Musicians perform at the inaugural ceremony of the International Center for the Study of Machu Picchu and Inca Culture — a partnership between Yale University and The National University of San Antonio Abad in Cuzco.
Credit Tim Moran
<strong></strong>Between 1912 and 1915, Yale explorer Hiram Bingham III excavated thousands of artifacts from Machu Picchu — an Inca site perched high in the Andes Mountains. Many of those objects have now been returned to Peru, after spending 100 years at Yale University.
Credit Cris Bournoncle / AFP/Getty Images
This human skeleton is among the objects that Yale has returned to Peru.
Credit Tim Moran
In November 2010, Peruvians held a demonstration in Lima demanding that Yale return the artifacts taken by Bingham.
High in the Andes Mountains, Peruvians have been lining up to see a collection of antiquities that have finally returned home. The objects from the Inca site of Machu Picchu spent the past 100 years at Yale University in Connecticut, where they were at the center of a long-running international custody battle.
Now, the university is giving back thousands of ceramics, jewelry and human bones from the Peabody Museum in New Haven to the International Center for the Study of Machu Picchu and Inca Culture.
Republican presidential candidate Mitt Romney speaks during a town hall meeting Saturday in Charleston, S.C. Romney is hoping to gain conservative support following the endorsement of South Carolina Gov. Nikki Haley.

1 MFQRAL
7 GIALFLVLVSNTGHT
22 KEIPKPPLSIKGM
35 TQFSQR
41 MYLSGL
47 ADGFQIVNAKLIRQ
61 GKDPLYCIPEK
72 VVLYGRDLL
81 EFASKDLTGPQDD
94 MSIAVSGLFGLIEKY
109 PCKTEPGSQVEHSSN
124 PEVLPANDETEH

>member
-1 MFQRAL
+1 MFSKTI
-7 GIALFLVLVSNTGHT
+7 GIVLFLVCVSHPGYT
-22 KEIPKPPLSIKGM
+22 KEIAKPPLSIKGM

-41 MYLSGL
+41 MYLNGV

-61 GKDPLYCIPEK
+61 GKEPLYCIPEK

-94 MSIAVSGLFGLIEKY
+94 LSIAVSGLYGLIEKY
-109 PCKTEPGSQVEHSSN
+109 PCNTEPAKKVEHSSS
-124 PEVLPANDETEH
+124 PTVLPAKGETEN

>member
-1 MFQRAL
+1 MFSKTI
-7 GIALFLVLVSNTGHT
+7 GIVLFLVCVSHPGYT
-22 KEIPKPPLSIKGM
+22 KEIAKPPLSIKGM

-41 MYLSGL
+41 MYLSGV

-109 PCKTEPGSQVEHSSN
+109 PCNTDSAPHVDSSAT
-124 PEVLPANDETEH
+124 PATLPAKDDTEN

It was warm and beautiful in the seaside resort of Myrtle Beach, S.C., Saturday, where Republican presidential candidate Mitt Romney held his final town hall meeting of the weekend. As he stood surrounded by supporters wearing campaign T-shirts, Romney's mood seemed as sunny as the 65-degree weather outside.
Romney had a lot to be happy about. South Carolina's Tea Party-backed Gov. Nikki Haley had not only endorsed him, she regaled him with glowing tributes at every campaign stop in the multi-city tour.
As the final U.S. troops leave Iraq, they leave behind the largest U.S. Embassy in the world.
There will be about 16,000 people working for the State Department at the embassy in Baghdad and consulates elsewhere in Iraq.
At least 5,000 of those in Iraq will be private security contractors, and there are lots of questions about whether the State Department is ready to run such a big operation in such a volatile country.
Army Sgt. Maj. Todd Burnett spent about three years in Iraq hunting for improvised explosive devices, also knows as IEDs.
"I can remember going out and one week I got blown up three times," Burnett says. He says back then, it wasn't whether you were going to get blown up, it was just a matter of when you were going to get blown up.
A year ago, 26-year-old Mohamed Bouazizi was getting ready to sell fruits and vegetables in the rural town of Sidi Bouzid, Tunisia.
Bouazizi was the breadwinner for his widowed mother and six siblings, but he didn't have a permit to sell the goods. When the police asked Bouazizi to hand over his wooden cart, he refused and a policewoman allegedly slapped him.
Angered after being publicly humiliated, Bouazizi marched in front of a government building and set himself on fire.